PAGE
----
Personally, I think reasons why some don't do a garden is because some people are intimidated by gardening and don't know where to start and so don't even bother. Other people I think have too high of expectations and find themselves let down. And others start out strong but finish weak and then are not happy with the experience.
I think lack of space is a poor excuse not to garden, which goes back to the too high of expectations. There is so much out there about container gardening that even in a small space (patio, window sill, countertop, etc.) Gardening can be as small as a couple of small pots with herbs.
I have a large space and I do a big vegetable garden as well as containers by the house. For the most part, I start my containers and garden from seed. It's definitely more cost effective to start from seed. Oh, and don't be fooled by the sell-by date on the back of seed packages, that is for stores. As long as you keep your seeds stored in a cool, dry spot they will keep for years. Case in point – I planted some spaghetti squash seeds that are a good 5 years old. There were 5 seeds left in the packet, and even though they were the last seeds to sprout up this year I did get 3 plants out of it (ironically, I planted 5 zucchini seeds from a brand new seed packet and only 1 plant sprouted. So, save those seeds, don't waste money on buying new ones next year when you can use up what you already have.
I did buy tomato and banana pepper plants from the store because I wanted a few of several varieties and didn't get seeds started early enough, although I did start cherry tomatoes inside (a little late though) and they are outside in a pot now and are doing well. Those too were “old seeds” from two years ago.
What else do I have planted? In pots of I have tomatoes, banana peppers, spinach, salad green, cilantro, basil, & nasturtiums (pretty flowers that you can eat!).
And don't be fooled into thinking you need expensive seeds. At some retailers you can find seed packets for 10/$1 of 5/$1 (like Wal-greens, Ace Hardware, Big Lots or True Value). I have had just as much luck with cheap seeds as seeds that cost almost $2/packet. You will be limited in varieties/types with cheap seeds, but it can be a good base. I have to splurge on my salad greens, which were almost $2/packet but when I consider that it costs about $4 for a 5oz. Package in the grocery store, and that $2 packet will give me 5-10 times more, I think I got a pretty good deal.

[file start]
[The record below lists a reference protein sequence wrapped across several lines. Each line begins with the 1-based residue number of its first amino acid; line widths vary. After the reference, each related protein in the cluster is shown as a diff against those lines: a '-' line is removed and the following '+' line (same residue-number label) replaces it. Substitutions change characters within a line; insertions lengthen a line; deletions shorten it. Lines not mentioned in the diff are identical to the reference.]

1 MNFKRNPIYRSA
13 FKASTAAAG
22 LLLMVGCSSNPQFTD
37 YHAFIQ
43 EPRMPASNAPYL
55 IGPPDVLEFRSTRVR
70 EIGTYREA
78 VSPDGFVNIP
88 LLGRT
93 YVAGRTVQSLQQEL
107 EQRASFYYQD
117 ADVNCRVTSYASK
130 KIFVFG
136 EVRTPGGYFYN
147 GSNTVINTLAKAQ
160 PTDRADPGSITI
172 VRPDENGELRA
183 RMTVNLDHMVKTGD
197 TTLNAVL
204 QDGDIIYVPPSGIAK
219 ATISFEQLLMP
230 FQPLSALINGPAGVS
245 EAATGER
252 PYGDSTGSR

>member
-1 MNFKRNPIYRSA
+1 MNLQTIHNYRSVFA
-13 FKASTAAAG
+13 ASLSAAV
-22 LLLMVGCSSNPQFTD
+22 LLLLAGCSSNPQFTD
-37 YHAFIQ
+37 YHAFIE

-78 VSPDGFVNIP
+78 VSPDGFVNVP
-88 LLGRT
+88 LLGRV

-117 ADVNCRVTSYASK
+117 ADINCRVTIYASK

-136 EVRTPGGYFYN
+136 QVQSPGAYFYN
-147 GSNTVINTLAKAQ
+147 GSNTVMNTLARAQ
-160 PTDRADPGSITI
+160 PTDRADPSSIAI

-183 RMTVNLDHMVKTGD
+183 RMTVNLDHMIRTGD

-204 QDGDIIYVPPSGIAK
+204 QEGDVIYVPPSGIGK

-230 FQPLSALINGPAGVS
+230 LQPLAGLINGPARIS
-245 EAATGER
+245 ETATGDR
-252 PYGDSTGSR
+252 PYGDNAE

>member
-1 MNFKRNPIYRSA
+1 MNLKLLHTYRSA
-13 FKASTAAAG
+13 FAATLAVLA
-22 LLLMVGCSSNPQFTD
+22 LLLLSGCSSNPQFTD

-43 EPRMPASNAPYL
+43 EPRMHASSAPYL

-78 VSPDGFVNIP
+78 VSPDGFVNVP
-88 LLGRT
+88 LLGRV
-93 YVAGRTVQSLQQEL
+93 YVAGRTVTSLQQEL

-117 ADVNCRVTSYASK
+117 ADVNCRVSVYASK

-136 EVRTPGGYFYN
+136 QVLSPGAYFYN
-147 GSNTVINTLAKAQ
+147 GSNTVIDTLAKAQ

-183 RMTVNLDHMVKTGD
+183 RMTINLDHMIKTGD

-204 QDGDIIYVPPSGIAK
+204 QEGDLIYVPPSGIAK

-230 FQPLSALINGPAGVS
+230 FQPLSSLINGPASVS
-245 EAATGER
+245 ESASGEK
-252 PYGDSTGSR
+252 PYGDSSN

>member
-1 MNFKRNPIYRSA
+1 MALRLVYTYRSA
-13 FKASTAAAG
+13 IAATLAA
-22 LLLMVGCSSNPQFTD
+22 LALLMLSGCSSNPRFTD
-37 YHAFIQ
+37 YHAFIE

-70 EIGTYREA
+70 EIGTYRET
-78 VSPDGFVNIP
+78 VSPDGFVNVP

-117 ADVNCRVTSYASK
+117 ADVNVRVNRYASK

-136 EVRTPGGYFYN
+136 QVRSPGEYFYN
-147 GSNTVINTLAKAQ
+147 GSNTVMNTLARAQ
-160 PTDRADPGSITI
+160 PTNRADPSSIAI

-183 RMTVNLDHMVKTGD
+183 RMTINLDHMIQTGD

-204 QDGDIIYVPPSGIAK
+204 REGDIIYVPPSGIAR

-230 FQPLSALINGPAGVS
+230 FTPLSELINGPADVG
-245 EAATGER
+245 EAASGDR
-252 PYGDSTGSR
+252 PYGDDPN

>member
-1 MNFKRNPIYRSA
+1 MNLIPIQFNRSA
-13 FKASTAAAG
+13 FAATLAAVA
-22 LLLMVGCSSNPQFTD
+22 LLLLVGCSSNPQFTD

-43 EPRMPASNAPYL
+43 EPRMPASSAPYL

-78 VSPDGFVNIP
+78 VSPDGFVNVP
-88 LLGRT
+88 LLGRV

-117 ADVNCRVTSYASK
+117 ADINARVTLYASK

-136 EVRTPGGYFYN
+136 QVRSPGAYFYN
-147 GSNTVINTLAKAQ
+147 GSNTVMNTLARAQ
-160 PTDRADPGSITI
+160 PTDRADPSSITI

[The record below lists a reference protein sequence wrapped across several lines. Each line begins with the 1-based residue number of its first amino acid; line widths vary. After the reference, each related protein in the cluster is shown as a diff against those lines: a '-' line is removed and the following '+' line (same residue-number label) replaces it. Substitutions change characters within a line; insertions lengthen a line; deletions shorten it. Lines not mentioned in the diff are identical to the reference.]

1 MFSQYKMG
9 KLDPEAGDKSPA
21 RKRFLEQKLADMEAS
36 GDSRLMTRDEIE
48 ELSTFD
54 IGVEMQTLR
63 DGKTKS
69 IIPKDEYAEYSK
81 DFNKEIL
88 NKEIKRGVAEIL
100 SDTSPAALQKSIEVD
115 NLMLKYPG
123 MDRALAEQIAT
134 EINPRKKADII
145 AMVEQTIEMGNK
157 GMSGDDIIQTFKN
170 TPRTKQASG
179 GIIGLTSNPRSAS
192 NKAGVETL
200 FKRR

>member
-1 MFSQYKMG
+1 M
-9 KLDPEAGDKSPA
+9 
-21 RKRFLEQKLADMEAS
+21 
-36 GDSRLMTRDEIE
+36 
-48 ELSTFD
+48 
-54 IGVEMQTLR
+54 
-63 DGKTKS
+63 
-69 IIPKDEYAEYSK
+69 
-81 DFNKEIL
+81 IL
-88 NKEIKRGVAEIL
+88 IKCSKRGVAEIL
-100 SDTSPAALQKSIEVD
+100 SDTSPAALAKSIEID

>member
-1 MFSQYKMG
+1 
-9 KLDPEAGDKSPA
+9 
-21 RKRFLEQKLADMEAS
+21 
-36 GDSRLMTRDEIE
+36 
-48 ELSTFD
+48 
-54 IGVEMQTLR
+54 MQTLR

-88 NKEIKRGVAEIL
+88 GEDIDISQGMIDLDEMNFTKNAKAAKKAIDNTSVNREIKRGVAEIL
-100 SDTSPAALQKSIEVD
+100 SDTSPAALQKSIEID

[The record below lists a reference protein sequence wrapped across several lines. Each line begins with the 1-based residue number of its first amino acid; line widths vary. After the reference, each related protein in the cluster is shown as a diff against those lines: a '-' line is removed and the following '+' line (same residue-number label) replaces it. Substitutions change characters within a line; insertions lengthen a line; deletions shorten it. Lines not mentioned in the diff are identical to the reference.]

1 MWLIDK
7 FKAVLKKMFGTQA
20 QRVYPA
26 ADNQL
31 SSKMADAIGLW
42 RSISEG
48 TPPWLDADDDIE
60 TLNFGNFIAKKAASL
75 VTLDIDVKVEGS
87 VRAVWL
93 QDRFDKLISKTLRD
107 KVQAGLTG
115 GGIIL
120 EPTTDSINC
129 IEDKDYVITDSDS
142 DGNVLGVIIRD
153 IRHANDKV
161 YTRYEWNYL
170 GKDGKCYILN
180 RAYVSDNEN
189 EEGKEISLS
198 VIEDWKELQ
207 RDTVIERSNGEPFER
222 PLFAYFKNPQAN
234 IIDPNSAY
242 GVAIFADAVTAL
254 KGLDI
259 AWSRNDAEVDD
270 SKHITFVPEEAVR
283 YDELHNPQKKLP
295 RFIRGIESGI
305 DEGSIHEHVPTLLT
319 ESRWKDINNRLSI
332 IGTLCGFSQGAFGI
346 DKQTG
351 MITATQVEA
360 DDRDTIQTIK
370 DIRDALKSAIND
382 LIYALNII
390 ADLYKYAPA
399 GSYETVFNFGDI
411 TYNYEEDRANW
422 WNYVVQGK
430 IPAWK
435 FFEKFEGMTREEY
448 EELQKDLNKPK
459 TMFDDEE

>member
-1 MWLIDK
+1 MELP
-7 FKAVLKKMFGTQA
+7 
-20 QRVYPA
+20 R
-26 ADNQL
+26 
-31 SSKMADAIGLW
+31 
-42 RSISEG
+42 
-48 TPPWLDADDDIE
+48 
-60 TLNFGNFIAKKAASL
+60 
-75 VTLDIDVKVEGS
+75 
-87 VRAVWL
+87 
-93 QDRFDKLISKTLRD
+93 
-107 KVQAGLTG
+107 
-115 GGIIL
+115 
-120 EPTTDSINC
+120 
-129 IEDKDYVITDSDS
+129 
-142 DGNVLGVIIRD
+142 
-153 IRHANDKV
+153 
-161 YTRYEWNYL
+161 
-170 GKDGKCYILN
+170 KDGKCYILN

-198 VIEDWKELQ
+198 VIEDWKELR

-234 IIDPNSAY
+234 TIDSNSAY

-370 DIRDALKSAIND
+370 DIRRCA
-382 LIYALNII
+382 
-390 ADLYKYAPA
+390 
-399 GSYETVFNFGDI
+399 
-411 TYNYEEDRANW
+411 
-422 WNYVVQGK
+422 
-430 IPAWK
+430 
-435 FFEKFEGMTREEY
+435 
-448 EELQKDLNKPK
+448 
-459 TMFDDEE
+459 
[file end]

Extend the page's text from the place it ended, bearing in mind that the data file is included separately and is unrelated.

In my garden I have tomatoes, turnips, yellow wax beans, green beans, peas, watermelon, canteloupe, pumpkin, yellow squash, zucchini, spaghetti squash, cucumber and that lettuce “paper” Kraft had for free, which doesn't seem to be sprouting on it's mound and I will soon plant some other greens of lettuce there.
Once these plants are big enough & start producing fruit, there will be little needs to go to the grocery store for vegetables and I should have plenty to freeze/can for later in the year. And when you consider I do not use any chemicals & fertilizers, I am essentially raising my own organic vegetables and we know how much those cost in the store. Just one meal of each vegetable saves me more money from just buying seeds than buying them in the grocery store.
And if you save your seeds from your fruit (pumpkin, beans, squashes, & tomatoes are easy to do that with), you don't even have to buy new seeds the next year, which cuts down on your cost the following year.
So, how are we helping the environment. Well for starters, you will need to make less trip to the grocery store to buy these items, thus saving on the carbon emissions released. The plants themselves help put valuable oxygen back into the air and if you let the plants compost back into the dirt after they die, they will give back nutrients to the soil.
And even if you do use chemicals or fertilizers, the average homeowner puts much less on than the crop owners do on the products you buy at the grocery store.
Don't be fooled into thinking you need these chemical fertilizers, there are plenty of other ways you can naturally fertilize your plants if your ground is not supplying enough nutrients, but much of the time your plants will be hearty as long as they are getting plenty of sun & water and you keep up on weeding (weeds in the garden will steal the water & nutrients away from your plants, thus causing them not to thrive as well and potentially die.)
Plus, I have to add – gardening can feel so therapeutic if you have the mind-set for it. And another huge bonus is teaching kids about gardening. My 3 year old has been loving helping mom plant seeds & plants. She's not hip on helping weed, but she stays out of my way (picks my flowers instead), but she will be a big help again soon when we start harvesting vegetables. She loved watching the cherry tomato seeds we planted sprout & grow and soon she will get to try them and maybe this will be the time she finally develops a taste for raw tomatoes.